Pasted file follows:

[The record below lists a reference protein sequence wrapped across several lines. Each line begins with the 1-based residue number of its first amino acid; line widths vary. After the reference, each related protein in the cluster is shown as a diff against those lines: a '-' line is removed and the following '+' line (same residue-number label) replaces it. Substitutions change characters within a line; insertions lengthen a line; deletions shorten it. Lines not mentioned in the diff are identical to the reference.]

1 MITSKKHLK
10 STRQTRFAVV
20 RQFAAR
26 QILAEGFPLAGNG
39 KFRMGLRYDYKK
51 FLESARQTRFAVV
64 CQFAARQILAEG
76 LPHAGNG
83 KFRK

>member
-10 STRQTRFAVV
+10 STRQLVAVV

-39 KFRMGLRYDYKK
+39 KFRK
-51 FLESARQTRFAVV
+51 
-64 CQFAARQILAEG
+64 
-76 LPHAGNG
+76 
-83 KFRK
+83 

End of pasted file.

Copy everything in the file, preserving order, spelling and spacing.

[The record below lists a reference protein sequence wrapped across several lines. Each line begins with the 1-based residue number of its first amino acid; line widths vary. After the reference, each related protein in the cluster is shown as a diff against those lines: a '-' line is removed and the following '+' line (same residue-number label) replaces it. Substitutions change characters within a line; insertions lengthen a line; deletions shorten it. Lines not mentioned in the diff are identical to the reference.]

1 MITSKKHLK
10 STRQTRFAVV
20 RQFAAR
26 QILAEGFPLAGNG
39 KFRMGLRYDYKK
51 FLESARQTRFAVV
64 CQFAARQILAEG
76 LPHAGNG
83 KFRK

>member
-10 STRQTRFAVV
+10 STRQLVAVV

-39 KFRMGLRYDYKK
+39 KFRK
-51 FLESARQTRFAVV
+51 
-64 CQFAARQILAEG
+64 
-76 LPHAGNG
+76 
-83 KFRK
+83 